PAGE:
A few hundred protesters gather on Sproul for noon rally

Gracie Malley/Staff
Gracie Malley/Staff

Protesters began Tuesday’s strike and Day of Action setting up a home for themselves on the steps of Sproul Plaza.

The psuedo-living room included couches, ornamental rugs and even a bookshelf filled with titles like The Power Elite by C. Wright Mills and The Closing of the American Mind by Allan Bloom.

“The idea is to make this place more like a home,” said UC Berkeley freshman Sara Kei and member of the art committee that was responsible for furnishing the Mario Savio steps. “This is our space — make it livable.”

Along these lines, students from a beginning sculpture class contributed their works to form a sculpture garden of sorts on Sproul. Many passers-by stopped and photographed some of the works such as the “chime haven” — a tree decorated with chimes.

Meanwhile several professors and GSIs held teach-outs throughout the morning. Many classes focused on simply learning about issues facing the campus and society at large. Katie Cantrell, a UC Berkeley alumna gave a lecture on the corporate control of the U.S. food system.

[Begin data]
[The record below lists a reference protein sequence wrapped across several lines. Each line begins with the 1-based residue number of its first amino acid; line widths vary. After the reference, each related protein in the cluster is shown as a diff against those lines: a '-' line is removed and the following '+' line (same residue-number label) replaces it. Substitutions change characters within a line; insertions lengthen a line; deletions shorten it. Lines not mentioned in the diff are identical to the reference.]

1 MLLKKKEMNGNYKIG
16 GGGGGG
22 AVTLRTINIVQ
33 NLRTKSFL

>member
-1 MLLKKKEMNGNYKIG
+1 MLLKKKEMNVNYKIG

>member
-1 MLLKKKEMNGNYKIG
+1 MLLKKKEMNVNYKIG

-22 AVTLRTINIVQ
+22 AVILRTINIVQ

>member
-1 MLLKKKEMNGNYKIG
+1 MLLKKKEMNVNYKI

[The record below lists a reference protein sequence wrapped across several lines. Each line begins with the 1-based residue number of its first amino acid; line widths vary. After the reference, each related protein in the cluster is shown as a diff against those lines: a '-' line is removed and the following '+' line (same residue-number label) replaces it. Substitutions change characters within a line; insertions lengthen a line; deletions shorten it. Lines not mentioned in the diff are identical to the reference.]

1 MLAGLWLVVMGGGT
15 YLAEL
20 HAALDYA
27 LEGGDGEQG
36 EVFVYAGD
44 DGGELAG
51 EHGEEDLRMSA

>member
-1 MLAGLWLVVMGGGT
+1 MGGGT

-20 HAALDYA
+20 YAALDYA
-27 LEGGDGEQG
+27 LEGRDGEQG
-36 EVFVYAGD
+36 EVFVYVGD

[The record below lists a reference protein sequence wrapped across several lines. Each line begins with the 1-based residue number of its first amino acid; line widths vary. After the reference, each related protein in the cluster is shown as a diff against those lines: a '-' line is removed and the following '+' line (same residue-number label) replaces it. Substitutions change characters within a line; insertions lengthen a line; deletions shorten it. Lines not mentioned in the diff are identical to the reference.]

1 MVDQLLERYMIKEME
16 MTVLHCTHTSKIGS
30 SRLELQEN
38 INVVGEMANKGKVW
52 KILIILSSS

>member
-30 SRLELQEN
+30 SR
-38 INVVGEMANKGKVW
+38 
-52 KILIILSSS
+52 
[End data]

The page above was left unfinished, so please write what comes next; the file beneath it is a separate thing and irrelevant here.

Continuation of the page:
Others organized ad hoc teach-outs of their own on issues as diverse as Venezuelan politics.

Faculty members like UC Berkeley linguistics professor George Lakoff used the opportunity to call his students to action.

“Democracy is at its worst in California right now,” Lakoff said to the teach-out, which was organized by the American Studies Undergraduate Alliance and included members of his class. “You can occupy elections.”

At around noon a few hundred protesters converged on Sproul Plaza and assembled for the rally with the crowd chanting, “No cuts, no fees, education must be free.”

Later in the day protesters plan to march to Berkeley City College and Berkeley High School in an effort to engage a wider audience.